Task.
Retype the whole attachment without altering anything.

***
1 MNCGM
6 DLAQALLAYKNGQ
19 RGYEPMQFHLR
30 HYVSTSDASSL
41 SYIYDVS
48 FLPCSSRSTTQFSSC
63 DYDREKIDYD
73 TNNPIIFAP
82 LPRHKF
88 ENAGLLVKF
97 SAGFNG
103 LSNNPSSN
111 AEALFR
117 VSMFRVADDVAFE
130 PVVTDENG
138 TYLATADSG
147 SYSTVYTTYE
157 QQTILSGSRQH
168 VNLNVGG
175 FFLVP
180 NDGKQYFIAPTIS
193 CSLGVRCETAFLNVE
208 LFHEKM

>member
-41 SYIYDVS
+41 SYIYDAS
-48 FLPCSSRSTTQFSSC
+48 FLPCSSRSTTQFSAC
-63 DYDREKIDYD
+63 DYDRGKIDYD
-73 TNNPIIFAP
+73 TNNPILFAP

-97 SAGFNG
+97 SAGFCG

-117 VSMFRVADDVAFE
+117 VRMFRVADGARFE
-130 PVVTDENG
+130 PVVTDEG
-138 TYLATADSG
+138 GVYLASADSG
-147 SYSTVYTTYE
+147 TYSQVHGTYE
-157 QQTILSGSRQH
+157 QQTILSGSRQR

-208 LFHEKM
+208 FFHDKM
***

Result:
1 MNCGM
6 DLAQALLAYKNGQ
19 RGYEPMQFHLR
30 HYVSTSDASSL
41 SYIYDVS
48 FLPCSSRSTTQFSSC
63 DYDREKIDYD
73 TNNPIIFAP
82 LPRHKF
88 ENAGLLVKF
97 SAGFNG
103 LSNNPSSN
111 AEALFR
117 VSMFRVADDVAFE
130 PVVTDENG
138 TYLATADSG
147 SYSTVYTTYE
157 QQTILSGSRQH
168 VNLNVGG
175 FFLVP
180 NDGKQYFIAPTIS
193 CSLGVRCETAFLNVE
208 LFHEKM

>member
-41 SYIYDVS
+41 SYIYDAS
-48 FLPCSSRSTTQFSSC
+48 FLPCSSRSTTQFSAC
-63 DYDREKIDYD
+63 DYDRGKIDYD
-73 TNNPIIFAP
+73 TNNPILFAP

-97 SAGFNG
+97 SAGFCG

-117 VSMFRVADDVAFE
+117 VRMFRVADGARFE
-130 PVVTDENG
+130 PVVTDEG
-138 TYLATADSG
+138 GVYLASADSG
-147 SYSTVYTTYE
+147 TYSQVHGTYE
-157 QQTILSGSRQH
+157 QQTILSGSRQR

-208 LFHEKM
+208 FFHDKM